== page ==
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Intelligence And Counterintelligence News Review

GRU operation in Romania points to crisis in Russia’s Intel community


Russian intelligence in Europe is going through a deep crisis after the mass expulsion of their operatives who had been working under diplomatic cover (750 people).  Less frequent contacts with the assets lead to a lower efficiency of ongoing operations, the exposure of Russian agents, and the ultimate decamougldlaging of active influence efforts. Recently, the Russians have been lacking creativity, while their stunts are becoming more and more simplistic, being initiated by the HQ in Moscow rather than by the “rezidenturas” on the ground.

The analysis proves that most of the influence operations in Europe are currently run by Russia’s military intelligence, not by the SVR foreign intelligence service, whose presence has shrunk, likely due to the deterioration of the political weight of the latter’s chief, Mr Naryshkin.

At the same time, his latest public statements indicate that he is personally involved in the implementation of some influence operations, which suggests shortage of operational resources.

The latest operation by Russia’s military intelligence involves Romanian Senator Diana Iovanovici Șoșoacă, who tabled a bill on the annexation of part of the territory of Ukraine – Northern Bukovina, part of the Chernivtsi region, Bessarabia, and Snake Island.  She proposes calling off the 1997 Treaty on good neighborly relations and returning “historical lands” to Romania.

However, the mention of claims to the historical Maramures may indirectly suggest that the initiative was shaped up in Moscow, since it is Hungary who has claims to Mures as an integral part of the Szekely Land.

That the rhetoric by Soșoacă is Kremlin-inspired is on the surface, while the operation is laced with multiple inconsistencies, which is a consequence of the SVR functions being entrusted to military intelligence. Since 2014, the latter has been operating in Europe way too primitively, failing to properly conceal own involvement.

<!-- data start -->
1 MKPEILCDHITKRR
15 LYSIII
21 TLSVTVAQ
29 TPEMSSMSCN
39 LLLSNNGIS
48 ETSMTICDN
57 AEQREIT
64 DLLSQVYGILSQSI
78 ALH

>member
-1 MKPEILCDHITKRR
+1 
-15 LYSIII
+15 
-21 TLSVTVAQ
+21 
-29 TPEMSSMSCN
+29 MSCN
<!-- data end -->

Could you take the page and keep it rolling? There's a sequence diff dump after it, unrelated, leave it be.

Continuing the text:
According to our assessment, the operation involving Șoșoacă is a mere copy of the media spin that the SVR chief launched regarding Poland’s alleged plans to annex part of Western Ukraine.

It is likely that the effort to employ Senator Șoșoacă is part of a multifaceted operation, the next step of which should be the justification of Russian aggression against Ukraine. Thus, according to Șoșoacă, her bill is based on the “natural and legitimate right to national unity”.  This thesis repeats the Kremlin’s narratives about the grounds for and legitimacy of claims to the territory of Ukraine.  However, the Șoșoacă initiative paves the way for Hungary’s territorial claims to the Székely Land, which Hungary sees as part of its cultural space.

Previously, Șoșoacă was repeatedly spotted taking part in disinfo psyops run by Russia’s military intelligence.  Thus, she claimed that President Volodymyr Zelensky of Ukraine had asked NATO to get directly involved in the war, capitalizing on Moscow’s false statements about its readiness to attack neighbors in the West.

Șoșoacă was accused in Romania of links with the Sputnik platform, which is affiliated with Russian military intelligence and used to conduct undercover operations and meddling stunts in the countries of its correspondents’ residence.  This platform called her “politician of the year in Romania in 2021,” which may indicate the Kremlin’s interest in the senator’s political career.  In March 2022, Șoșoacă, along with three MPs, met with the Russian ambassador in Bucharest, discussing Romania’s position on the Russian invasion. There was no consent for the meeting on the part of the Romanian Parliament leadership.  One of the deputies, Dumitru Coarnă, was later expelled from the PSD party.

Șoșoacă is also known for her statements about the need for Romania to pull from the EU and the ban on the deployment of NATO forces in the country, as well as her fight against COVID-19 restrictions, as a result of which she has become one of the key figures of the anti-vaxx movement in Romania.  This fact further confirms Șoșoacă’s connection with the Russian military intelligence, which carried out the main work to discredit Western vaccines and government policies to contain the epidemic.

It is likely that Șoșoacă came to the attention of Russian intelligence as a former member of the far-right neo-Nazi anti-Semitic pro-Russian Alliance for the Union of Romanians (AUR) party, from which she was expelled over disagreeing with its strategy.  However, in further statements, Șoșoacă never contradicted positions expressed by the AUR so her withdrawal was likely the result of internal party contradictions and her search for a new career path.  Thus, it is likely that the Russians supported her during this period.